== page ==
1st Keynote Speaker

Prof. Bhavani Thuraisingham

Fellow of IEEE, ACM, AAAS

The University of Texas at Dallas, USA

Title: SecAI: Integrating Cyber Security and Artificial Intelligence

Abstract: Artificial Intelligence (AI) emerged as a field of study in Computer Science in the late 1950s. Researchers were interested in designing and developing systems that could behave like humans. This interest resulted in substantial developments in areas such as expert systems, machine learning, planning systems, reasoning systems and robotics. However, it is only recently that these AI systems are being used in practical applications in various fields such as medicine, finance, marketing, defense, and manufacturing. The main reason behind the success of these AI systems is due to the developments in data science and high-performance computing. For example, it is now possible collect, store, manipulate, analyze and retain massive amounts of data and therefore the AI systems are now able to learn patterns from this data and make useful predictions.

While AI has been evolving as a field during the past sixty years, the developments in computing systems and data management systems have resulted in serious security and privacy considerations. Various regulations are being proposed to handle big data so that the privacy of the individuals is not violated. For example, even if personally identifiable information is removed from the data, when data is combined with other data, an individual can be identified. Furthermore, the computing systems are being attacked by malware resulting in disastrous consequences. In order words, as progress is being made with technology, the security of these technologies is in serious question due to the malicious attacks.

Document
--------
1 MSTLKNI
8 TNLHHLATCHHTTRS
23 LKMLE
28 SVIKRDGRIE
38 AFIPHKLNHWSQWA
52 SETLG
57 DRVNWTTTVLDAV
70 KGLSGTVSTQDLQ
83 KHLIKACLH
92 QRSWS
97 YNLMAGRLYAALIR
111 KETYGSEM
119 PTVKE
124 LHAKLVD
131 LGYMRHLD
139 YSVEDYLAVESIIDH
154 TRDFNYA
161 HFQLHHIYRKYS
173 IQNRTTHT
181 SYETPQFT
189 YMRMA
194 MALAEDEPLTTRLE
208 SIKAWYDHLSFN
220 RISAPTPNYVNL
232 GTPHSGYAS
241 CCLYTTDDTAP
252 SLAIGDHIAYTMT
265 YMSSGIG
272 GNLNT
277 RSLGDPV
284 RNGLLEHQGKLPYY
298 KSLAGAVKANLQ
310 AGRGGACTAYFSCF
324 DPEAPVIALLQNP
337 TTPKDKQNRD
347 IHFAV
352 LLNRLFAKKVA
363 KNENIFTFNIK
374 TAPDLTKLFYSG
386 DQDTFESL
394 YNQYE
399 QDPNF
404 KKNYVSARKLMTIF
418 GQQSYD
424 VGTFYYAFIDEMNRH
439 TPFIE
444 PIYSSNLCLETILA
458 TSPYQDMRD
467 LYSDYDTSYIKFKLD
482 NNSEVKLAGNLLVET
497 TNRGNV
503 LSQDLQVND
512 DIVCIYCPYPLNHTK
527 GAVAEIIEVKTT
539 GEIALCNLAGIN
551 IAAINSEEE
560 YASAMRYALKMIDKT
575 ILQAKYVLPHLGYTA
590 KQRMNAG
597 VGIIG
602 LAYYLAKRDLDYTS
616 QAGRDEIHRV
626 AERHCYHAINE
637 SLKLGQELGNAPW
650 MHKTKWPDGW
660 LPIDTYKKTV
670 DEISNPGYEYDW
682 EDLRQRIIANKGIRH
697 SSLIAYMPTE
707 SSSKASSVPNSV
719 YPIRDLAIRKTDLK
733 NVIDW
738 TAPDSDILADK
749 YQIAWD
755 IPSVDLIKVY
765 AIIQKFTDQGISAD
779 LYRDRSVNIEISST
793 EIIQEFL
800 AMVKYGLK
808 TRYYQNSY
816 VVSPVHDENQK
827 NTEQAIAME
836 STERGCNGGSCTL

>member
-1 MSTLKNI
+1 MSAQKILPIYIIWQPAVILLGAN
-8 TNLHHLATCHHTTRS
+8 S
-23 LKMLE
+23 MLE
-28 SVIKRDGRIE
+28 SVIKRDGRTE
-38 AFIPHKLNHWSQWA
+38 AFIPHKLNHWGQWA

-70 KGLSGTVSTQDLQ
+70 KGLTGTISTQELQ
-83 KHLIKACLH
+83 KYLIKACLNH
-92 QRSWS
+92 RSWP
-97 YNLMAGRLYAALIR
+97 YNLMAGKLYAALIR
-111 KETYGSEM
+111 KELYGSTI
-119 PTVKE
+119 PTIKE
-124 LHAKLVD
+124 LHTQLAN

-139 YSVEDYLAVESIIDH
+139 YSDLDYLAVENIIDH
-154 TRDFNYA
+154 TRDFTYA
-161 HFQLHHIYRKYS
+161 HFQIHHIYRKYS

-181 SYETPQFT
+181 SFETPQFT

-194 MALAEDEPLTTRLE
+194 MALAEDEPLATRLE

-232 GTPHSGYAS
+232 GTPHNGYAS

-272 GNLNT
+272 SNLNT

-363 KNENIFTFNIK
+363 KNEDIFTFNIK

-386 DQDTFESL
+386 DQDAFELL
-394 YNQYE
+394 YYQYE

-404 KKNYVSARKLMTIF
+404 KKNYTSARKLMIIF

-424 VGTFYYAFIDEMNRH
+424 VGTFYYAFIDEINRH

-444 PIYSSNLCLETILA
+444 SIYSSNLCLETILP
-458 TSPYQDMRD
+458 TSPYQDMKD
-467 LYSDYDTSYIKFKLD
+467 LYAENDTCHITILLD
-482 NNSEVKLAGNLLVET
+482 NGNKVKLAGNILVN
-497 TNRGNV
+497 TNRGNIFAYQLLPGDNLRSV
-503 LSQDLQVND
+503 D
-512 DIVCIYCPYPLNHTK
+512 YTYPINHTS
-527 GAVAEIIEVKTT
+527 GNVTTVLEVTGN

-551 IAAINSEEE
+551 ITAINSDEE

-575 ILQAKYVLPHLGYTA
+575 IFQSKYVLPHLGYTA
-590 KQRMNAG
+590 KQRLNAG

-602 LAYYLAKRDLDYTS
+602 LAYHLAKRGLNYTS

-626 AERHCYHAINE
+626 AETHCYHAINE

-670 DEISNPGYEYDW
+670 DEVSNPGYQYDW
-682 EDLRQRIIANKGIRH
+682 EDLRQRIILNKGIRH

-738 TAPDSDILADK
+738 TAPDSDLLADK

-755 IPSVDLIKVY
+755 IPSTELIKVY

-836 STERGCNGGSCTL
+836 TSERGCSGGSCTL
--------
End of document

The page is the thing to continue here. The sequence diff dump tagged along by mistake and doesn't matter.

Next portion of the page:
Over the decade. AI and Security are being integrated. For example, machine learning techniques are being applied to solve security problems such as malware analysis, intrusion detection and insider threat detection. However, there is also a major concern that the machine learning techniques themselves could be attacked. Therefore, the machine leading techniques are being adapted to handle adversarial attacks. This area is known as adversarial machine learning. Furthermore, while collecting massive amounts of data causes security and privacy concerns, big data analytics applications in cyber security is exploding. For example, an organization can outsource activities such as identity management, intrusion detection and malware analysis to the cloud. While AI techniques are being applied to solve cyber security problems, the AI systems have to be protected. For example, how can the machine learning systems be protected from the attacks? What are the threats to the planning systems? How can expert system carry out their functions in the midst of malware attacks? What are the appropriate access control models for AI systems? How can we develop appropriate security policies for AI systems? These are questions that researchers are beginning to provide answers to.